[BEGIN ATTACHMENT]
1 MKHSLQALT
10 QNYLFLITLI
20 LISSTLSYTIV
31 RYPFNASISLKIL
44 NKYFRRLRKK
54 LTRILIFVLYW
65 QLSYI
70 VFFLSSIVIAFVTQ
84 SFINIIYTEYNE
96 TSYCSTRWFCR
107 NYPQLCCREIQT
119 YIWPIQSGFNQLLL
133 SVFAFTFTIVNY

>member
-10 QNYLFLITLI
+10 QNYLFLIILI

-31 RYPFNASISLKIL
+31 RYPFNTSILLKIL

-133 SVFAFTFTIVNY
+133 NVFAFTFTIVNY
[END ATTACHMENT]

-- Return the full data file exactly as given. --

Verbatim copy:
1 MKHSLQALT
10 QNYLFLITLI
20 LISSTLSYTIV
31 RYPFNASISLKIL
44 NKYFRRLRKK
54 LTRILIFVLYW
65 QLSYI
70 VFFLSSIVIAFVTQ
84 SFINIIYTEYNE
96 TSYCSTRWFCR
107 NYPQLCCREIQT
119 YIWPIQSGFNQLLL
133 SVFAFTFTIVNY

>member
-10 QNYLFLITLI
+10 QNYLFLIILI

-31 RYPFNASISLKIL
+31 RYPFNTSILLKIL

-133 SVFAFTFTIVNY
+133 NVFAFTFTIVNY